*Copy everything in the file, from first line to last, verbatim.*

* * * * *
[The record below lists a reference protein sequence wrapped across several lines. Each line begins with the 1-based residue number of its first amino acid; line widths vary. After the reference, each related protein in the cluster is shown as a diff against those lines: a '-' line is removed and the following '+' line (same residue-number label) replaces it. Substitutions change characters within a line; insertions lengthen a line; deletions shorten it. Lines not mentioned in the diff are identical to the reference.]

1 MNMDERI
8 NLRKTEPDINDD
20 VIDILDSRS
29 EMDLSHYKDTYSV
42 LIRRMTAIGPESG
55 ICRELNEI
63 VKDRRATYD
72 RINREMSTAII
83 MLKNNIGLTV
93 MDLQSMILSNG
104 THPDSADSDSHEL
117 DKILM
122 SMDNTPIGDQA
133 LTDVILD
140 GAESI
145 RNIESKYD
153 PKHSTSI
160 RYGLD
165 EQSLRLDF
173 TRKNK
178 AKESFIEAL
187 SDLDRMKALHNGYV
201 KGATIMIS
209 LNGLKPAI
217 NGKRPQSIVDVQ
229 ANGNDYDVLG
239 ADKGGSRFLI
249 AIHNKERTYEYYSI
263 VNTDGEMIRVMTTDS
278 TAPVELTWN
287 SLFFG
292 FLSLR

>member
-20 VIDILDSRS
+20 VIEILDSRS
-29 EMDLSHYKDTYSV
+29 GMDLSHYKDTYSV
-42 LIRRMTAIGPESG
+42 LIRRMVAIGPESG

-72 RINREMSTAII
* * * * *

[The record below lists a reference protein sequence wrapped across several lines. Each line begins with the 1-based residue number of its first amino acid; line widths vary. After the reference, each related protein in the cluster is shown as a diff against those lines: a '-' line is removed and the following '+' line (same residue-number label) replaces it. Substitutions change characters within a line; insertions lengthen a line; deletions shorten it. Lines not mentioned in the diff are identical to the reference.]

1 MNMDERI
8 NLRKTEPDINDD
20 VIDILDSRS
29 EMDLSHYKDTYSV
42 LIRRMTAIGPESG
55 ICRELNEI
63 VKDRRATYD
72 RINREMSTAII
83 MLKNNIGLTV
93 MDLQSMILSNG
104 THPDSADSDSHEL
117 DKILM
122 SMDNTPIGDQA
133 LTDVILD
140 GAESI
145 RNIESKYD
153 PKHSTSI
160 RYGLD
165 EQSLRLDF
173 TRKNK
178 AKESFIEAL
187 SDLDRMKALHNGYV
201 KGATIMIS
209 LNGLKPAI
217 NGKRPQSIVDVQ
229 ANGNDYDVLG
239 ADKGGSRFLI
249 AIHNKERTYEYYSI
263 VNTDGEMIRVMTTDS
278 TAPVELTWN
287 SLFFG
292 FLSLR

>member
-20 VIDILDSRS
+20 VIEILDSRS
-29 EMDLSHYKDTYSV
+29 GMDLSHYKDTYSV
-42 LIRRMTAIGPESG
+42 LIRRMVAIGPESG

-72 RINREMSTAII